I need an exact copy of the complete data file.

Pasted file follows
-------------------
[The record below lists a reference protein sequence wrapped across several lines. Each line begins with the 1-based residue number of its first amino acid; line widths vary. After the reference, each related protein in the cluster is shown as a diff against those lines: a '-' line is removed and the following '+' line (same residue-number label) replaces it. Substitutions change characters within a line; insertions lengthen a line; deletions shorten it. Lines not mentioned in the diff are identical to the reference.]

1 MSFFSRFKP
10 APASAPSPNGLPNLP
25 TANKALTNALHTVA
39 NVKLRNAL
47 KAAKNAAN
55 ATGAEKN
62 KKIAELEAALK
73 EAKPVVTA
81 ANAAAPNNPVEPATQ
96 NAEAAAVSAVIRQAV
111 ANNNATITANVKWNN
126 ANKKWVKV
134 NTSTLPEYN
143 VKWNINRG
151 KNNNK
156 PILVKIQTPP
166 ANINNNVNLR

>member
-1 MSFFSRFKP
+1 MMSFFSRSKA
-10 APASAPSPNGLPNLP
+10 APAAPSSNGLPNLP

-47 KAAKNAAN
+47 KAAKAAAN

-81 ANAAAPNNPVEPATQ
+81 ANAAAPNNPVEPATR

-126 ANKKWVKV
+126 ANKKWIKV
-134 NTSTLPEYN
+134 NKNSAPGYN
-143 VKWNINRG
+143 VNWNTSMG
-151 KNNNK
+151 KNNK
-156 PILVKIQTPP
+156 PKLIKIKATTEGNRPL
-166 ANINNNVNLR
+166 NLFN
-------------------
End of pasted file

[The record below lists a reference protein sequence wrapped across several lines. Each line begins with the 1-based residue number of its first amino acid; line widths vary. After the reference, each related protein in the cluster is shown as a diff against those lines: a '-' line is removed and the following '+' line (same residue-number label) replaces it. Substitutions change characters within a line; insertions lengthen a line; deletions shorten it. Lines not mentioned in the diff are identical to the reference.]

1 MSFFSRFKP
10 APASAPSPNGLPNLP
25 TANKALTNALHTVA
39 NVKLRNAL
47 KAAKNAAN
55 ATGAEKN
62 KKIAELEAALK
73 EAKPVVTA
81 ANAAAPNNPVEPATQ
96 NAEAAAVSAVIRQAV
111 ANNNATITANVKWNN
126 ANKKWVKV
134 NTSTLPEYN
143 VKWNINRG
151 KNNNK
156 PILVKIQTPP
166 ANINNNVNLR

>member
-1 MSFFSRFKP
+1 MMSFFSRSKA
-10 APASAPSPNGLPNLP
+10 APAAPSSNGLPNLP

-47 KAAKNAAN
+47 KAAKAAAN

-81 ANAAAPNNPVEPATQ
+81 ANAAAPNNPVEPATR

-126 ANKKWVKV
+126 ANKKWIKV
-134 NTSTLPEYN
+134 NKNSAPGYN
-143 VKWNINRG
+143 VNWNTSMG
-151 KNNNK
+151 KNNK
-156 PILVKIQTPP
+156 PKLIKIKATTEGNRPL
-166 ANINNNVNLR
+166 NLFN